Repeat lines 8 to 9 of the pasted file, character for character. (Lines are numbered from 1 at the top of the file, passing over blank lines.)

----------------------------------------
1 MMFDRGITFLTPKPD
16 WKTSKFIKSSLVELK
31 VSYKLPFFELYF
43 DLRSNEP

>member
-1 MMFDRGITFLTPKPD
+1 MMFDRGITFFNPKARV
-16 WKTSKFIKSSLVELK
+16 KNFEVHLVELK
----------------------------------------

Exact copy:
-16 WKTSKFIKSSLVELK
+16 KNFEVHLVELK